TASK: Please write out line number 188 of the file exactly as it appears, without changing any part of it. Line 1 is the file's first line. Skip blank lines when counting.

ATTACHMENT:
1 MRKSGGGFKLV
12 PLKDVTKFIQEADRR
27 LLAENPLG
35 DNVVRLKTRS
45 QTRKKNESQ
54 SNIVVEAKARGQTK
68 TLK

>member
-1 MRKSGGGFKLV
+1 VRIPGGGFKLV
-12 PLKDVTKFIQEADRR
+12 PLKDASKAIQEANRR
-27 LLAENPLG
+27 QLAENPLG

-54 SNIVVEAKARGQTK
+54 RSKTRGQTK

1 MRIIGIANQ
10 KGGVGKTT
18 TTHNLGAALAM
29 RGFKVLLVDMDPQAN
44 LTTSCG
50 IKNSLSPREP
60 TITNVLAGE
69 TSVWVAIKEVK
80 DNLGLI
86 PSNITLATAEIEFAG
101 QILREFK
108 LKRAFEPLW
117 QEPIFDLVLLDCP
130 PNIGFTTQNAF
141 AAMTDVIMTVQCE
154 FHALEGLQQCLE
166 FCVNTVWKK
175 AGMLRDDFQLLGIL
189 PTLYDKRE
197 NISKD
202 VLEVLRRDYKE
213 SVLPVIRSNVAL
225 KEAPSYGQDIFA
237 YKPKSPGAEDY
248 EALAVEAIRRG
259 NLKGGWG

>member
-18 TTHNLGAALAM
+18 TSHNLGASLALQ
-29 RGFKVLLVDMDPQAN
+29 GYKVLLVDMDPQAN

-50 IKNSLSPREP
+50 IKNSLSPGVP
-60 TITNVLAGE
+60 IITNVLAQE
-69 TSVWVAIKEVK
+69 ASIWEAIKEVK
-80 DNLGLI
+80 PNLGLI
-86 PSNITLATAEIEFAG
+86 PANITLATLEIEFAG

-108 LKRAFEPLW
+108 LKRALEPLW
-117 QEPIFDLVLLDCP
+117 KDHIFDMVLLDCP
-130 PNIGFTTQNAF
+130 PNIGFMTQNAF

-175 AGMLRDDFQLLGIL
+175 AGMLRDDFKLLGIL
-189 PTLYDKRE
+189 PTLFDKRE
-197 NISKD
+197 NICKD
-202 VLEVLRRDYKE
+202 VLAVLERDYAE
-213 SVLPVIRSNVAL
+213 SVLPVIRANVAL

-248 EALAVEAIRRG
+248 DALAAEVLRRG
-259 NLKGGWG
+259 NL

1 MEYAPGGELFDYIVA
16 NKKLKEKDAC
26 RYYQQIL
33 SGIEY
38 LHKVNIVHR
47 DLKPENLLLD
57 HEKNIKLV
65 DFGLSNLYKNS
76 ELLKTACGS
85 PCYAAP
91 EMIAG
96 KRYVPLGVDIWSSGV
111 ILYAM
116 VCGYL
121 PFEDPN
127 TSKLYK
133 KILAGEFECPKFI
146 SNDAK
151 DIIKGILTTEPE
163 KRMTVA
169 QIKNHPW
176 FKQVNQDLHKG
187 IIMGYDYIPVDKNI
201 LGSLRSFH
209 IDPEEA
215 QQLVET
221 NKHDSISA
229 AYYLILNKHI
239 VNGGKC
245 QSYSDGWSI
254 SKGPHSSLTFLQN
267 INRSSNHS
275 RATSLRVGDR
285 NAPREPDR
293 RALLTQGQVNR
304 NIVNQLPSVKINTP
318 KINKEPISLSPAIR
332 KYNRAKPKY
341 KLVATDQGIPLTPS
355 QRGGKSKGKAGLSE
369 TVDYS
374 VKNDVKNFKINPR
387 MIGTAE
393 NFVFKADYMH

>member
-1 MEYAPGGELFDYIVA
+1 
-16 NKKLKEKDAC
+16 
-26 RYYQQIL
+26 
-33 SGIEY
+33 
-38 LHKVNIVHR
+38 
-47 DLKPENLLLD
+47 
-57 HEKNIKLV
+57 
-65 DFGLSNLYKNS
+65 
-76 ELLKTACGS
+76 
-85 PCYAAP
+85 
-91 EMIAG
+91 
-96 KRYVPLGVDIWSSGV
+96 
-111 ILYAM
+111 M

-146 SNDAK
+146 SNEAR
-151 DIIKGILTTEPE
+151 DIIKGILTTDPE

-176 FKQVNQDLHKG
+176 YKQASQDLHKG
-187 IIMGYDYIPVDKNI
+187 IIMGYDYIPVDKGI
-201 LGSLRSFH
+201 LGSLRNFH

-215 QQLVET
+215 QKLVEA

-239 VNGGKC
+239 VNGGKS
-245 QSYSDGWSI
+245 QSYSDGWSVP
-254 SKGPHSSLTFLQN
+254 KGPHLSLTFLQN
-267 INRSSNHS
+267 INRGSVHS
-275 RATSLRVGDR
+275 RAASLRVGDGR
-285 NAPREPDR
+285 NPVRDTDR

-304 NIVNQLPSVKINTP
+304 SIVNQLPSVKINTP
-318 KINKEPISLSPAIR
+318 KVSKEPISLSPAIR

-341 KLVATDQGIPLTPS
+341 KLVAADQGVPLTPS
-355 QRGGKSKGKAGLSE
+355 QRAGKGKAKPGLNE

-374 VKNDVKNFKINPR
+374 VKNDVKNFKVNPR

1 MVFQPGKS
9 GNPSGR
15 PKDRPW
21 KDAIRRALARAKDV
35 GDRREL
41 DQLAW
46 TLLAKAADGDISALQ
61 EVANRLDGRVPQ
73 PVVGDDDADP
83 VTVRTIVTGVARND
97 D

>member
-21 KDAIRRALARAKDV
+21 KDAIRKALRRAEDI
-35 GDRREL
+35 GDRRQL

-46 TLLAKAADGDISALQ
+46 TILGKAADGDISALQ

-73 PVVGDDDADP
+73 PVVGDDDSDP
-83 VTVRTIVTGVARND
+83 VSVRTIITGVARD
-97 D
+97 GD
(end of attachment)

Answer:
41 DQLAW